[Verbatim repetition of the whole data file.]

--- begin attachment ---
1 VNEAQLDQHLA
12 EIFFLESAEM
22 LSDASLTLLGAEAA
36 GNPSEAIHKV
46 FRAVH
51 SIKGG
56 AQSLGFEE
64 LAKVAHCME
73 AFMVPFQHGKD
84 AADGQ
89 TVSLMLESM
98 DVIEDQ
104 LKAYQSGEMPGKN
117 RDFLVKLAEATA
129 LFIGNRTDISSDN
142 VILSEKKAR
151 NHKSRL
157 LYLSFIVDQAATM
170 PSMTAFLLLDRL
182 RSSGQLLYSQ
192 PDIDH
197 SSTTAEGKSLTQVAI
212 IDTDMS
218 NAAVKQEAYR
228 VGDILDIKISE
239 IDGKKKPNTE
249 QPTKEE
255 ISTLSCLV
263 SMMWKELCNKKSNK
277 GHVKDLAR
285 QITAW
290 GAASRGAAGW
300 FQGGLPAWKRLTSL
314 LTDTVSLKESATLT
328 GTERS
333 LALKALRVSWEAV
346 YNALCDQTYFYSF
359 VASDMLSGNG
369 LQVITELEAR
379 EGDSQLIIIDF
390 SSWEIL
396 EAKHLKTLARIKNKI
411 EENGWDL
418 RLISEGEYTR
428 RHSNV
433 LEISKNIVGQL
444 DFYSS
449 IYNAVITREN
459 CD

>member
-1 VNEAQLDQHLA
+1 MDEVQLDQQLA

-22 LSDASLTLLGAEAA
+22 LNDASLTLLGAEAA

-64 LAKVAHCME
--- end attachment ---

1 VNEAQLDQHLA
12 EIFFLESAEM
22 LSDASLTLLGAEAA
36 GNPSEAIHKV
46 FRAVH
51 SIKGG
56 AQSLGFEE
64 LAKVAHCME
73 AFMVPFQHGKD
84 AADGQ
89 TVSLMLESM
98 DVIEDQ
104 LKAYQSGEMPGKN
117 RDFLVKLAEATA
129 LFIGNRTDISSDN
142 VILSEKKAR
151 NHKSRL
157 LYLSFIVDQAATM
170 PSMTAFLLLDRL
182 RSSGQLLYSQ
192 PDIDH
197 SSTTAEGKSLTQVAI
212 IDTDMS
218 NAAVKQEAYR
228 VGDILDIKISE
239 IDGKKKPNTE
249 QPTKEE
255 ISTLSCLV
263 SMMWKELCNKKSNK
277 GHVKDLAR
285 QITAW
290 GAASRGAAGW
300 FQGGLPAWKRLTSL
314 LTDTVSLKESATLT
328 GTERS
333 LALKALRVSWEAV
346 YNALCDQTYFYSF
359 VASDMLSGNG
369 LQVITELEAR
379 EGDSQLIIIDF
390 SSWEIL
396 EAKHLKTLARIKNKI
411 EENGWDL
418 RLISEGEYTR
428 RHSNV
433 LEISKNIVGQL
444 DFYSS
449 IYNAVITREN
459 CD

>member
-1 VNEAQLDQHLA
+1 MDEVQLDQQLA

-22 LSDASLTLLGAEAA
+22 LNDASLTLLGAEAA

-64 LAKVAHCME